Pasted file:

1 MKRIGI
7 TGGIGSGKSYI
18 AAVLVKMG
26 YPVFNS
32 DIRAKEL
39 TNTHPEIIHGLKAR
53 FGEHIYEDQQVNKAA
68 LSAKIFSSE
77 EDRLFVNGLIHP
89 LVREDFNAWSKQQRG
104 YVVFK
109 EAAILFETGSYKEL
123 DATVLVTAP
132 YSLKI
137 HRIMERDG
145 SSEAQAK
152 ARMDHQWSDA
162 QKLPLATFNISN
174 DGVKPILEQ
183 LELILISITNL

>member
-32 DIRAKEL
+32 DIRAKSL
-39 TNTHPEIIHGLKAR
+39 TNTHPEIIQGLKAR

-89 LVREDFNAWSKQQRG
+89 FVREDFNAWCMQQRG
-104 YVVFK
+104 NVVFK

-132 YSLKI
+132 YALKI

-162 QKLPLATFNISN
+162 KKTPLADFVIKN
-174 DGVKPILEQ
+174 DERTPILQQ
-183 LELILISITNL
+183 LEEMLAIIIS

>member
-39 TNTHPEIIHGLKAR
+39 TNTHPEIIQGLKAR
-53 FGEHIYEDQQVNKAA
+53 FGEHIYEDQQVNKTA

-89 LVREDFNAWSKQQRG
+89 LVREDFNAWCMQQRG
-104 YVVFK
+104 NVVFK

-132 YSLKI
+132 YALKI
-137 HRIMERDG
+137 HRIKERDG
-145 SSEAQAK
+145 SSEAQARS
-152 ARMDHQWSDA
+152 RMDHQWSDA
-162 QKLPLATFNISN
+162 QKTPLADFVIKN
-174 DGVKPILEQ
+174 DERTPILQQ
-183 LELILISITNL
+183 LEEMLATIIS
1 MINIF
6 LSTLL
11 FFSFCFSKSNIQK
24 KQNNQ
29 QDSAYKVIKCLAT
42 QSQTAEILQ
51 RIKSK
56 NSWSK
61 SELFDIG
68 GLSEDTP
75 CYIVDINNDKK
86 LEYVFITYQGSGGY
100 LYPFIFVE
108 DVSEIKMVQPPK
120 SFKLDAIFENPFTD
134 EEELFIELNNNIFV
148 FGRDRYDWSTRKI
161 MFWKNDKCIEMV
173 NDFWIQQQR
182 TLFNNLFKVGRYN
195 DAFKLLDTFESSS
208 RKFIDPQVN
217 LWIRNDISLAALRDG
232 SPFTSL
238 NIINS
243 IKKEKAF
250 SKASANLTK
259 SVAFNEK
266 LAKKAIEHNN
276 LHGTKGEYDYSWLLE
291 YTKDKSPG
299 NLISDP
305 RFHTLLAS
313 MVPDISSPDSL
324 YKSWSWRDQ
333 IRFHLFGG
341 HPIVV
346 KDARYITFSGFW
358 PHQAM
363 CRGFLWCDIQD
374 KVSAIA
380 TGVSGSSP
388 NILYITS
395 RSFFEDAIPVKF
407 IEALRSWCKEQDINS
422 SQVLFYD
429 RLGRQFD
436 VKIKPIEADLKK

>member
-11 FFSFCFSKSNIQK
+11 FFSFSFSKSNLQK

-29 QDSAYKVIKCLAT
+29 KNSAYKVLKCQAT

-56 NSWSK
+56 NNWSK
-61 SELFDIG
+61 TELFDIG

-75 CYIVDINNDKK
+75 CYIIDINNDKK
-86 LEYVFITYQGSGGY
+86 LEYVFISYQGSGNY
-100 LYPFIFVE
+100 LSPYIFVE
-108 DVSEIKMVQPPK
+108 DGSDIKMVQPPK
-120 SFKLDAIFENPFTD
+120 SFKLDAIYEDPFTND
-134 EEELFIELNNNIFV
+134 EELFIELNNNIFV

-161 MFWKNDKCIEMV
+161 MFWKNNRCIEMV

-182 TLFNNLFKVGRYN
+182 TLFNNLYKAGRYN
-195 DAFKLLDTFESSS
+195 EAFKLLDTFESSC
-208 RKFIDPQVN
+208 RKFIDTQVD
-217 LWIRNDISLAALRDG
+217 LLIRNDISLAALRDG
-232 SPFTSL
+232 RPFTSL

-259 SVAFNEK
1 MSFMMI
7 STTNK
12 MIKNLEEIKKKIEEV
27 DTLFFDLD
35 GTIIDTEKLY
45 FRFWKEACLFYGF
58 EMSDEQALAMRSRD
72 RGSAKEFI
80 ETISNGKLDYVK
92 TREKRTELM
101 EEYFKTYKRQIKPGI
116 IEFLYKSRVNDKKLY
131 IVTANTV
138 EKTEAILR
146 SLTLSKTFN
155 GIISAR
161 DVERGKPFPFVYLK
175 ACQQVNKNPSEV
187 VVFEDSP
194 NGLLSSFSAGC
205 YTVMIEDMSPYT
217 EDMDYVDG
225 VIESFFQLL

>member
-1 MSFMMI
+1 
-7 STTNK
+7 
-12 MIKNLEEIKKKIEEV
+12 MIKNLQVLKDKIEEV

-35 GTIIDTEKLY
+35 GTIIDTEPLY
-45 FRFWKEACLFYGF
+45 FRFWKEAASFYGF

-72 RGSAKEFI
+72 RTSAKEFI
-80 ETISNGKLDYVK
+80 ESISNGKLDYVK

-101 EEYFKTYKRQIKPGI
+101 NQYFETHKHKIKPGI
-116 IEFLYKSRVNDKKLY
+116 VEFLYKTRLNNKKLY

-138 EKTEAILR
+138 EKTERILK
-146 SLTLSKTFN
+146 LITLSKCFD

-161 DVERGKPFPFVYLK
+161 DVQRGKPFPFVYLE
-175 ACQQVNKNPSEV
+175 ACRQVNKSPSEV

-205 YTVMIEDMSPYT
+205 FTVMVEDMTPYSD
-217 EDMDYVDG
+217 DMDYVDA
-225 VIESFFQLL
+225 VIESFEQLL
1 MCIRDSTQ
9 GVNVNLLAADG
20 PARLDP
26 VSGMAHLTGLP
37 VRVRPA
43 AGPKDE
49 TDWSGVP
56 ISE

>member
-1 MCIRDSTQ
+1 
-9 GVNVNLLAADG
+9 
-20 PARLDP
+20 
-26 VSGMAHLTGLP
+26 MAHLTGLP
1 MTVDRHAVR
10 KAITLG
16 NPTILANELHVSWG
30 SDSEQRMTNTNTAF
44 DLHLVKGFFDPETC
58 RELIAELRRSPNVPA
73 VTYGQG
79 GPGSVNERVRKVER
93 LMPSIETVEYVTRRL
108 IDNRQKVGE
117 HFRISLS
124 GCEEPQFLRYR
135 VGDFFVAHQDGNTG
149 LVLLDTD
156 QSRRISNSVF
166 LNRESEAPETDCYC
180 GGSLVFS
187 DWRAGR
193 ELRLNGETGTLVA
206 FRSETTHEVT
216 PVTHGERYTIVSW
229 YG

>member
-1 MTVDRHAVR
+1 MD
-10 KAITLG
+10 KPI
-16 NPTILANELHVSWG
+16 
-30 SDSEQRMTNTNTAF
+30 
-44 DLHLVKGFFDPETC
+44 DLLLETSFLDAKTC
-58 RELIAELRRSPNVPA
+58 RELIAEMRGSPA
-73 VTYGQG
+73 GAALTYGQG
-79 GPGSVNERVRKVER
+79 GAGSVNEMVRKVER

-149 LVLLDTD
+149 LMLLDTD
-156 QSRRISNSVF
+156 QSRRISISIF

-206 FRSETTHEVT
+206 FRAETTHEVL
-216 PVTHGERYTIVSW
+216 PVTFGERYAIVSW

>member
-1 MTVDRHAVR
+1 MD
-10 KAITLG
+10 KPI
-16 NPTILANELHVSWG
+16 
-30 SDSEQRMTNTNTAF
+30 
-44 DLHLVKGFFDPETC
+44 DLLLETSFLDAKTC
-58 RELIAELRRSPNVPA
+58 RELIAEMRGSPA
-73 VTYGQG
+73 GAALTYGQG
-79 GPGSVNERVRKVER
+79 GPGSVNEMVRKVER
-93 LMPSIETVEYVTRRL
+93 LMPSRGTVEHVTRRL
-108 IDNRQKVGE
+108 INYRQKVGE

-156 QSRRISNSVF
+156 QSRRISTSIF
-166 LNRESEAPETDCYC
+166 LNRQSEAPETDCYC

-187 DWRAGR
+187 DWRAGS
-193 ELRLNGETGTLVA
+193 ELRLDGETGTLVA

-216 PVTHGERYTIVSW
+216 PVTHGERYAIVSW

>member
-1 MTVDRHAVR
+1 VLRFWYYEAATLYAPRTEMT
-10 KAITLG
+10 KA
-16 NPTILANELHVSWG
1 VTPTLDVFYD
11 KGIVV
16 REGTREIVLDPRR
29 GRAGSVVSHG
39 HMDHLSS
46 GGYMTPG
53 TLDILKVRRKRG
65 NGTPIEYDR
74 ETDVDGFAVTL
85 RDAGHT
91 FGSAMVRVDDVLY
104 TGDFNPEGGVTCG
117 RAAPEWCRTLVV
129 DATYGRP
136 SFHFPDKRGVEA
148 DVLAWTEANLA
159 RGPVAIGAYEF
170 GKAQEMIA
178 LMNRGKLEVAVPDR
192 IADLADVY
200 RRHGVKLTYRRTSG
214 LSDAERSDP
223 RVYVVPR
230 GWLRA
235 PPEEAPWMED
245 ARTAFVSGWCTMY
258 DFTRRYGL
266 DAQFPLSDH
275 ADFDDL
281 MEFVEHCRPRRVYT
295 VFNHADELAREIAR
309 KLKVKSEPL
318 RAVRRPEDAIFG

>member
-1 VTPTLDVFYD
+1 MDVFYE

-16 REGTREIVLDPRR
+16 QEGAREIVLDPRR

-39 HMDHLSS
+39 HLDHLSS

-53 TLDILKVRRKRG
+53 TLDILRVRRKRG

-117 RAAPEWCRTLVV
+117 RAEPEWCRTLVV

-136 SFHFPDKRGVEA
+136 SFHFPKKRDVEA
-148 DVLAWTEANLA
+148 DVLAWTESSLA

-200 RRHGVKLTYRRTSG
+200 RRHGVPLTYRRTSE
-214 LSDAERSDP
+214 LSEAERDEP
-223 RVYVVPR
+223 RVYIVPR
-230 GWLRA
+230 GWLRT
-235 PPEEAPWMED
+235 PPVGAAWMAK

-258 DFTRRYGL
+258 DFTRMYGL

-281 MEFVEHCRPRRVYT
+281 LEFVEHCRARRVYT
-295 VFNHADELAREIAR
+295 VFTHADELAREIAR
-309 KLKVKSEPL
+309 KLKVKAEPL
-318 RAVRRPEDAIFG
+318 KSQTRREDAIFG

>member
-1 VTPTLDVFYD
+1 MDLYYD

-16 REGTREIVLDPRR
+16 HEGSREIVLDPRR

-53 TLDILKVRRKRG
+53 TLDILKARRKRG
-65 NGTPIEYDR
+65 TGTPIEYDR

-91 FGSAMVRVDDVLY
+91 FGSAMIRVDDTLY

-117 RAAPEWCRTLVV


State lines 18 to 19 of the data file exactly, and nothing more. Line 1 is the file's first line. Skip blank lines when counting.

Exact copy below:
162 QKLPLATFNISN
174 DGVKPILEQ